Oct 13, 2016

How A Trip To Lush Made Me Question Everything

zero waste chemical free

Lush is a cosmetics store that is known for their low waste products. They have a wide variety of items from shampoo bars, conditioner bars, soaps, tooth powder and more. The first time I ever went was in New Orleans. Hubby and I were walking down magazine street and saw the store. Hubby is always on the lookout for shave soap so we went in. I had not been introduced to the zero waste movement at the time, so I noticed they had some soap and bath balls, but didn't really look at the items or realize what it was. I just thought it was just a local soap company and we've got one of those in Pensacola. Only later, after reading more about zero waste and plastic free products did I realize how large a company, and how controversial they are.

I walked in for the second time mostly because I have heard so many things about it, but also because I saw some of their tooth powder right in the front of the store. As you may remember I am still on the hunt for a toothpaste alternative after my first foray into making went horribly. So I took a gander through the store to see what all they had. As you know I have transitioned to a shampoo bar for washing my hair, but still had some bottled conditioner so I was curious about their conditioner bars.

One of the major complaints people seem to have against Lush while they are conscious about their packaging waste their products still contain chemicals which others do not approve of or want to use. So while people may think they are switching to a natural product, they are really getting the same product, just in bar form. In my case, I was able to see that most, if not all, of the conditioner bars I looked at had sodium lauryl sulfate in them. Sodium lauryl sulfate (also known as SLS) is a surfactant. That means it has hydrophillic (water loving) and hydrophobic (afraid of water, or oil loving) parts to it. You know how oil and water don't mix? Well add a surfactant and they will. It also helps create a lather.

There have been a number of health concerns expressed over the use of SLS. Studies on SLS itself, and not with products which contain SLS have shown links to eye and skin irritation, developmental/reproductive toxicity, endocrine disruption, and organ toxicity. Risk of developing these outcomes is likely tied to the amount of SLS.

So while I was standing in the Lush store I had to ask myself: What are my priorities? Do I care about the packaging? Do I care about the chemicals? Which is more important? Can I have them both?

Well I am obviously, concerned about packaging. The whole reason why I was standing in front of the conditioner bar section of Lush is because I wanted to move away from plastic bottles to something with less waste. But the fact that there are potentially toxic chemicals in them made me pause.

What did I decide? I bought the bar. I was curious what everyone was talking about, and I wanted to know that if my forays into homemade beauty products failed, I'd have a backup.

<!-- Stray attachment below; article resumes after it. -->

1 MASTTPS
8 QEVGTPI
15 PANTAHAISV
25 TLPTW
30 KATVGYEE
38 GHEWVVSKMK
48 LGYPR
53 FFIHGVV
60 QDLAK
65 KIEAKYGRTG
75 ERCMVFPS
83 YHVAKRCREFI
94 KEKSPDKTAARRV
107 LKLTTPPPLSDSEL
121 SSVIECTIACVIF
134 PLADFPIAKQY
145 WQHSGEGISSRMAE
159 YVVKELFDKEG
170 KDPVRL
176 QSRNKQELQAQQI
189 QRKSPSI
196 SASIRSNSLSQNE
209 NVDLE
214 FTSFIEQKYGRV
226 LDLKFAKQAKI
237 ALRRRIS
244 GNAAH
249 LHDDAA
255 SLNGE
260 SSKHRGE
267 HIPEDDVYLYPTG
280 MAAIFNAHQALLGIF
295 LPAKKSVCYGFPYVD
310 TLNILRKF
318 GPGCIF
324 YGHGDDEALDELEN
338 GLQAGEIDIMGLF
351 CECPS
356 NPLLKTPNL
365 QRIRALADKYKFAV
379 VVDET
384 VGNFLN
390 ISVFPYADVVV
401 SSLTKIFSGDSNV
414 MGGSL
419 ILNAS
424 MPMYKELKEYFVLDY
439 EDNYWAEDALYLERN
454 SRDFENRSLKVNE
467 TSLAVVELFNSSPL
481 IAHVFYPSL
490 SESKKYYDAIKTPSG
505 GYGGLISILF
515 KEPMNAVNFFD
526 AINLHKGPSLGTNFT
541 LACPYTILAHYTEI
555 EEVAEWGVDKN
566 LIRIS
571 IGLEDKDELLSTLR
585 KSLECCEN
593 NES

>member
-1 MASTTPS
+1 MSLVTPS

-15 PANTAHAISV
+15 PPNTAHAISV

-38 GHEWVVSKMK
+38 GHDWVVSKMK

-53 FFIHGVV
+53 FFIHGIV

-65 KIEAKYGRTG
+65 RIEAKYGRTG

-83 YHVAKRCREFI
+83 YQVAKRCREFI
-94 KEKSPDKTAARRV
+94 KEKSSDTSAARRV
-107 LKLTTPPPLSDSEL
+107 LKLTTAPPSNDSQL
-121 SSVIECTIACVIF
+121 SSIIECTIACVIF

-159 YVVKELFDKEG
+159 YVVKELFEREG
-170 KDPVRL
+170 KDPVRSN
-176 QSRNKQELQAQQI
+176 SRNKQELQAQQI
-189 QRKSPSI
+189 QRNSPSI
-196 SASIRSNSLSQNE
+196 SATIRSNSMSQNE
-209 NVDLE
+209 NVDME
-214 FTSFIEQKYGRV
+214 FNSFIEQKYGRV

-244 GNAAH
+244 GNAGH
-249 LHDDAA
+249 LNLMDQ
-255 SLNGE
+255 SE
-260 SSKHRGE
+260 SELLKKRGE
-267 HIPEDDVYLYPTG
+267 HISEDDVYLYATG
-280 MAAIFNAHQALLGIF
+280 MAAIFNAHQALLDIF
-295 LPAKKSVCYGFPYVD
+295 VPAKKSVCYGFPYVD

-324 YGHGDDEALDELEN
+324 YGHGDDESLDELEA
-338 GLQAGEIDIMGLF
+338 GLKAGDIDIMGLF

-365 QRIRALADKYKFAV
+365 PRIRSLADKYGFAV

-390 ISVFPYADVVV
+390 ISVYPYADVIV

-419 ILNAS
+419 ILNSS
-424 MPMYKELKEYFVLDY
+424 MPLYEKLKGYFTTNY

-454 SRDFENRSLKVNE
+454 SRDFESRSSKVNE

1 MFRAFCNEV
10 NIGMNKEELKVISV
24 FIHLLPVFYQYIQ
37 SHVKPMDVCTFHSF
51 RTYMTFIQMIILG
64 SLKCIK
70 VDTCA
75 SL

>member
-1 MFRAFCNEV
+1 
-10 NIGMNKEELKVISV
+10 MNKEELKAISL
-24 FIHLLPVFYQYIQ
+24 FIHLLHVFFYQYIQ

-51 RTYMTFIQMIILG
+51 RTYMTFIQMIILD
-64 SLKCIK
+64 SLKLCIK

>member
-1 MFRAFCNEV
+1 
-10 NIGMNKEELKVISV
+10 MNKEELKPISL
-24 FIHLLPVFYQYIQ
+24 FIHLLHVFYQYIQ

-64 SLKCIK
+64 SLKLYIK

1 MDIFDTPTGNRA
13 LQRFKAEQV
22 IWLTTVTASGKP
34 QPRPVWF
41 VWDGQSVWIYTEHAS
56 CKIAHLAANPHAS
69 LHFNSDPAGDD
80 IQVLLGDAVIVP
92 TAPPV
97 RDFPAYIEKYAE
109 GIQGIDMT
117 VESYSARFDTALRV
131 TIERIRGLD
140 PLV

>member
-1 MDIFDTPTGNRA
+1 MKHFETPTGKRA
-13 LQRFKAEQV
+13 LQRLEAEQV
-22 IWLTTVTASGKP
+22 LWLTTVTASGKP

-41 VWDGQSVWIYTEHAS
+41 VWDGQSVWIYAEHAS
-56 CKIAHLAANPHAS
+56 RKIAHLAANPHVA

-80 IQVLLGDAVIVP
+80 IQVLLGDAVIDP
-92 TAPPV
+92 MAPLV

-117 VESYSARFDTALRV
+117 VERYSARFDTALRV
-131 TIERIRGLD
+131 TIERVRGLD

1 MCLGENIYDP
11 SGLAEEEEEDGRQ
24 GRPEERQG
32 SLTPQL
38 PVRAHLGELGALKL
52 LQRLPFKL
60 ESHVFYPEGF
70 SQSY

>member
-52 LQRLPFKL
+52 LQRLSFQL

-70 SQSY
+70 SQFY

So what do I think? I bought Jungle from Lush*. My hair is pretty dry and this one sounded like it was the most nourishing of the bars. I've been using it for a while and I'm liking it more the more I use it. Since it has SLS, and the saleswoman in the store said it would lather, I was expecting some lather. However it doesn't really lather. I rub the bar around in my hands and I can get some product in my hand that I can then apply to my hair.

When I first used it I thought that I would like it if I could just get it on my hair. I'm not sure if my technique changed or the middle of the bar dissolves better, but I feel like I'm getting more product on my hands which allows for more product on my hair. Now that it is on my hair better I do like it. I feel like my hair is moisturized and less frizzy without looking greasy and it smells good afterward. (Which is due to those pesky chemicals, I know!)

I'll finish this bar, but I'll still be looking for another plastic free alternative for conditioner. If you have any suggestions for my dry, brittle hair, please let me know!

*This is an affiliate link. Read disclosures.

Shared on Simply Natural SaturdaySustainable SundayHomesteader HopWaste Less Wednesday

6 comments:

  1. Have you considered giving it another go at making your own? There are so many recipes online. I have used eggs, avocado and coconut oil as conditioners (not all at once). One thing on my agenda this weekend is to search for a shampoo recipe using castille soap. I will just keep refilling the same bottle I currently have.
    Another idea is to wash your hair less. I'm not sure if it's age-related or not (I'm 56), but I now only wash my hair once a week, and it's much softer and healthier than it's ever been.
    Best wishes!

    ReplyDelete
    Replies
    1. I absolutely would try making my own again! I had never really heard of shampoo or contitioner bars before and I felt like that was a switch that would be easy for anyone to do. I have tried coconut oil in the past, but not eggs or avocado...since I've got a regular supply of eggs I may have to try it! Thank you for the suggestion!

      Delete
  2. I really want to make my own shampoo bars. Thanks for linking up at #SustainableSundays!

    ReplyDelete
    Replies
    1. That would be fun! I haven't ventured into soap/shampoo making yet. But I imagine once you have you could easily make shampoo.

      Delete
  3. Have you tried an acidic rinse in place if conditioner such as Apple Cider Vinegar or white vinegar. Personally I use coffee as a conditioning rinse whenever we have some leftover in the pot. As I understand you should use an acidic balancing rinse anyway if using a shampoo bar.

    ReplyDelete
    Replies
    1. I've used ACV in the past, when I was washing with just baking soda, but I'm open to trying it again! Thanks for reminding me. :)

      Delete